Of all the complex wicked problems addressed by the current environmental movement, perhaps the most urgent is climate change. The scientific community overwhelmingly agrees that ecosystems are rather vulnerable to changing climates, with a large number of species (upwards of 40%) at risk of extinction if current warming trends continue. It is well noted in the peer-reviewed literature that concentrations of important greenhouse gases (such as carbon dioxide, methane and nitrous oxide) in the atmosphere have increased markedly since the advent of industrial society – a product of anthropogenic utility of fossil fuels (though factors such as deforestation have also played a role). Beyond the human race, the success or failure of the environmental movement holds great implications for all flora and fauna and all of Earths most vast and wondrous landscapes and seascapes.
Fossil fuels are the primary source of energy for industrial (and industrializing) societies. Particular to the United States, fossil fuels provide 85% of the nation’s energy. Of the three pillars of the fossil industry – oil, natural gas and coal – coal is king. Coal is the primary source of energy for the United States, providing over half of the electricity consumed by Americans. Coal is king because it fuels the grid of industrialized society. Coal also just so happens to be the most carbon intensive fossil resource. A kilowatt-hour of electricity from coal produces 2.4 lbs of carbon dioxide which is more than double the amount for oil and natural gas. Though responsible for just half the electricity generated in the United States, King Coal is responsible for 80% of the carbon dioxide released by utilities.
Imagine the sense of urgency the environmental movement must have felt, then, in the spring of 2007 when Energy Department analyst Erik Shuster circulated a document proposing 151 new coal-fired power plants be slated for construction. What to do about such a crisis?
Ted Nace, in his book, Climate Hope: On the Front Lines of the Fight Against Coal, describes the extraordinary organizing methods and political engagement of environmental activists that empowered them to halt the construction of 109 of the proposed plants.
Climate Hope is a relatively easy, incredibly engaging read. Climate Hope is a testament to the power of democratic social movements, protest and the mobilization of citizen coalitions. The book tells the story of how organized people, from sit ins at coal surface mines, to blockades of large financial institutions, were able to deliver an incredible blow to what is arguably America’s most powerful industry.
Nace takes a comprehensive look at what the climate and anti-coal movements have experienced first hand – social movements that advance and uphold public welfare, seek justice and progress society. Climate Hope is a first person narrative of the authors own involvement in the environmental movement. The early chapters of the book describe his transformation from a concerned citizen to an activist, while the latter chapters describe in detail the growing anti-coal movement.
Nace opens his narrative with a discussion of climate scientist Dr. James Hansen. In May of 2007, Dr. Hansen, a prominent figure in the climate movement himself, argued that by simply moving beyond coal, 80% of the anthropogenic climate problem could be solved. Hansen, at the time, was a leading climate scientist at NASA and his declaration of “the 80% solution” is what inspired Nace to begin his activist work.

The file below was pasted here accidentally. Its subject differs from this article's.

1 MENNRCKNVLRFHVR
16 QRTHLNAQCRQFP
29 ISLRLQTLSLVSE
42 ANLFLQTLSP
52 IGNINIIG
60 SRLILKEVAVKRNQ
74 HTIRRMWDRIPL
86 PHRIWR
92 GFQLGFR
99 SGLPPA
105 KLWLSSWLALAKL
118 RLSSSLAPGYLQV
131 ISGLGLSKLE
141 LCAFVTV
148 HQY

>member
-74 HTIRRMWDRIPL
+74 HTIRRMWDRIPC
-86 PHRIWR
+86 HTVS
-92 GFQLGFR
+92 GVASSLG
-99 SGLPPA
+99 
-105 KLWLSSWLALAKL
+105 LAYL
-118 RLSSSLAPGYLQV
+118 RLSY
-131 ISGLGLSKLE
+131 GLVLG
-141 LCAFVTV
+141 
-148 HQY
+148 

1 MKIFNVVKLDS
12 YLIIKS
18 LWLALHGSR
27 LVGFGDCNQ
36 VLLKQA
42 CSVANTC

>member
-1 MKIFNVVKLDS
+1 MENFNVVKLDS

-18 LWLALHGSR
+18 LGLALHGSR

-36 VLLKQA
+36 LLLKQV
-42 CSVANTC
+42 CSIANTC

Nace then describes the environmental movement. He starts by looking at the campaigns of rather well-known (NRDC, Sierra Club, RAN, etc) civic sector institutions and how they proposed the United States move beyond coal. To his dismay, there was little being done on the “80% solution,” so Nace started what is now CoalSwarm.org which serves as a global reference center about coal. The site contains information about coal plants (existing and proposed), strip mines, pit mines, industry officials, coal companies, coal politics and local to global environmental groups and actions.
Nace also informs readers about the heart and soul of the anti-coal campaign – democratic social movements. Though large campaigns are very important, those on the frontlines of the fight against coal are self-organizing. Of particular interest to the libertarian is the description of the modern environmental movement. Nace writes:
It was the famed leaderless coordinating style of the youth climate movement. Although direct action is most often associated with protesting against something, the youth climate movement can also be seen as a large, far-flung experiment in new ways to run groups and make decisions without top-down hierarchies and arbitrary authority. This puts the movement in the wide tradition of anarchist, anti-authoritarian social innovation.
And he is dead on with this description. If those of us in the environmental movement are to resist power and domination in our communities, how can we tolerate such forces in our movement? In my own experience organizing against mountaintop removal coal mining I have seen first hand, and been amazed at, how successful this stigmergic organization actually is. Nace does a great job describing the actions of those from across the nation, from the Great Pacific Northwest to the gentle Appalachian Valley and Ridge. Here are some of the activists, scientists, and political leaders profiled in the book, along with the coal executives they opposed (from climatehopebook.com):
- Attorney Carol Overland, whose startling revelations of runaway costs eviscerated proposed coal plants in Minnesota and Delaware.
- Coal baron “Buck” Harless, who rallied his industry to win West Virginia for George Bush in the 2000 election, ensuring that destructive mining practices would continue unabated for eight years.
- Navajo activist Elouise Brown, whose impromptu blockade in subzero weather turned the tide against Blackstone billionaire Steve Schwarzmann’s Desert Rock power plant.